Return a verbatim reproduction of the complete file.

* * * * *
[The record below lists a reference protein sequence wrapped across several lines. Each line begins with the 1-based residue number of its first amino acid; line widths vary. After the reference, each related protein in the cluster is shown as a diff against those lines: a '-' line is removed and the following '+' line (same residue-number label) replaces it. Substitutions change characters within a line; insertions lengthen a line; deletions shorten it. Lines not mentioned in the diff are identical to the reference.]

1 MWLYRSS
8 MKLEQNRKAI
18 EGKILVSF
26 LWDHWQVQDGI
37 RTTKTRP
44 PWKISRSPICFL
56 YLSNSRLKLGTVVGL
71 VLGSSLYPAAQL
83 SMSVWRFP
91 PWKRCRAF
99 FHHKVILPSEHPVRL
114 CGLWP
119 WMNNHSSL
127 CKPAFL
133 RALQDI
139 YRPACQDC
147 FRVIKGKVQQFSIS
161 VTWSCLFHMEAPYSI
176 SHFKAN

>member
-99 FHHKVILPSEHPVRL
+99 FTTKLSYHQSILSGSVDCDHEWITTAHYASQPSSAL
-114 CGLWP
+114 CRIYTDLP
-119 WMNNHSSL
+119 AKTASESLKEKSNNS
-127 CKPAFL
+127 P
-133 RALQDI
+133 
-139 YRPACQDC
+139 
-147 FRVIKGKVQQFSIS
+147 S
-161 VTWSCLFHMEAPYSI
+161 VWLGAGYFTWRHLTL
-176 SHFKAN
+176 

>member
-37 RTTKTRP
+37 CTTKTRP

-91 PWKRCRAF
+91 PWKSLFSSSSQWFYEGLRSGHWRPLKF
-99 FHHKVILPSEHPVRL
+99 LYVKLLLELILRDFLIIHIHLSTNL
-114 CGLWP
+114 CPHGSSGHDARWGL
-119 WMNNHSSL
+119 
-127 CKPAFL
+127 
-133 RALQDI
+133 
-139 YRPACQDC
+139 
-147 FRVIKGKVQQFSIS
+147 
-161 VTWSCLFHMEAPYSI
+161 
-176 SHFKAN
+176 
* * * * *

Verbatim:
[The record below lists a reference protein sequence wrapped across several lines. Each line begins with the 1-based residue number of its first amino acid; line widths vary. After the reference, each related protein in the cluster is shown as a diff against those lines: a '-' line is removed and the following '+' line (same residue-number label) replaces it. Substitutions change characters within a line; insertions lengthen a line; deletions shorten it. Lines not mentioned in the diff are identical to the reference.]

1 MWLYRSS
8 MKLEQNRKAI
18 EGKILVSF
26 LWDHWQVQDGI
37 RTTKTRP
44 PWKISRSPICFL
56 YLSNSRLKLGTVVGL
71 VLGSSLYPAAQL
83 SMSVWRFP
91 PWKRCRAF
99 FHHKVILPSEHPVRL
114 CGLWP
119 WMNNHSSL
127 CKPAFL
133 RALQDI
139 YRPACQDC
147 FRVIKGKVQQFSIS
161 VTWSCLFHMEAPYSI
176 SHFKAN

>member
-99 FHHKVILPSEHPVRL
+99 FTTKLSYHQSILSGSVDCDHEWITTAHYASQPSSAL
-114 CGLWP
+114 CRIYTDLP
-119 WMNNHSSL
+119 AKTASESLKEKSNNS
-127 CKPAFL
+127 P
-133 RALQDI
+133 
-139 YRPACQDC
+139 
-147 FRVIKGKVQQFSIS
+147 S
-161 VTWSCLFHMEAPYSI
+161 VWLGAGYFTWRHLTL
-176 SHFKAN
+176 

>member
-37 RTTKTRP
+37 CTTKTRP

-91 PWKRCRAF
+91 PWKSLFSSSSQWFYEGLRSGHWRPLKF
-99 FHHKVILPSEHPVRL
+99 LYVKLLLELILRDFLIIHIHLSTNL
-114 CGLWP
+114 CPHGSSGHDARWGL
-119 WMNNHSSL
+119 
-127 CKPAFL
+127 
-133 RALQDI
+133 
-139 YRPACQDC
+139 
-147 FRVIKGKVQQFSIS
+147 
-161 VTWSCLFHMEAPYSI
+161 
-176 SHFKAN
+176 